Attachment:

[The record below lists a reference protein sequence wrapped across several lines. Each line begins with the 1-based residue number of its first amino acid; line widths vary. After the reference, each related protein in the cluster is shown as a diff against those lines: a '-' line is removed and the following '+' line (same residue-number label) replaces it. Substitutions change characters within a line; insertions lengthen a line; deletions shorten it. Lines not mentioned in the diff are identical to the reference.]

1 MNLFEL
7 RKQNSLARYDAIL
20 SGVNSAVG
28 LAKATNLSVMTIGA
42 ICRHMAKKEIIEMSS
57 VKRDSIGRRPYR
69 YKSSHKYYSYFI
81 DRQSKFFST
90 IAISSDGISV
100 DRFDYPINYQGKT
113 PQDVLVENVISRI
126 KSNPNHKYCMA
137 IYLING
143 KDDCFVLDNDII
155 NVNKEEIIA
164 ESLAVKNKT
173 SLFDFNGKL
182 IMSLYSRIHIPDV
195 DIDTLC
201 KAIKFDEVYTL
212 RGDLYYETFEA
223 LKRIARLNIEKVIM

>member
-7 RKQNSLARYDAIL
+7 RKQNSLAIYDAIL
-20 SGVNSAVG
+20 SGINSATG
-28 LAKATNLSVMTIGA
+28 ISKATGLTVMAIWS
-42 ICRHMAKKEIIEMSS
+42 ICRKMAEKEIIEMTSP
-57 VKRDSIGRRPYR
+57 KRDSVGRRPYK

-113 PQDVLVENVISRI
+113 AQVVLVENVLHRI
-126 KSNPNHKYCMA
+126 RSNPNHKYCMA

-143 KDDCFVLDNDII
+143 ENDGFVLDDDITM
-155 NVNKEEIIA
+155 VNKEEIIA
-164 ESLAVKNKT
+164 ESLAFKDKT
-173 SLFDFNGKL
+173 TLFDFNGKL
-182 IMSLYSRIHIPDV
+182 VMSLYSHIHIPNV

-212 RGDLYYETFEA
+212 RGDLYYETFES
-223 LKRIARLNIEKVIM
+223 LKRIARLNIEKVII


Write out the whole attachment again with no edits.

[The record below lists a reference protein sequence wrapped across several lines. Each line begins with the 1-based residue number of its first amino acid; line widths vary. After the reference, each related protein in the cluster is shown as a diff against those lines: a '-' line is removed and the following '+' line (same residue-number label) replaces it. Substitutions change characters within a line; insertions lengthen a line; deletions shorten it. Lines not mentioned in the diff are identical to the reference.]

1 MNLFEL
7 RKQNSLARYDAIL
20 SGVNSAVG
28 LAKATNLSVMTIGA
42 ICRHMAKKEIIEMSS
57 VKRDSIGRRPYR
69 YKSSHKYYSYFI
81 DRQSKFFST
90 IAISSDGISV
100 DRFDYPINYQGKT
113 PQDVLVENVISRI
126 KSNPNHKYCMA
137 IYLING
143 KDDCFVLDNDII
155 NVNKEEIIA
164 ESLAVKNKT
173 SLFDFNGKL
182 IMSLYSRIHIPDV
195 DIDTLC
201 KAIKFDEVYTL
212 RGDLYYETFEA
223 LKRIARLNIEKVIM

>member
-7 RKQNSLARYDAIL
+7 RKQNSLAIYDAIL
-20 SGVNSAVG
+20 SGINSATG
-28 LAKATNLSVMTIGA
+28 ISKATGLTVMAIWS
-42 ICRHMAKKEIIEMSS
+42 ICRKMAEKEIIEMTSP
-57 VKRDSIGRRPYR
+57 KRDSVGRRPYK

-113 PQDVLVENVISRI
+113 AQVVLVENVLHRI
-126 KSNPNHKYCMA
+126 RSNPNHKYCMA

-143 KDDCFVLDNDII
+143 ENDGFVLDDDITM
-155 NVNKEEIIA
+155 VNKEEIIA
-164 ESLAVKNKT
+164 ESLAFKDKT
-173 SLFDFNGKL
+173 TLFDFNGKL
-182 IMSLYSRIHIPDV
+182 VMSLYSHIHIPNV

-212 RGDLYYETFEA
+212 RGDLYYETFES
-223 LKRIARLNIEKVIM
+223 LKRIARLNIEKVII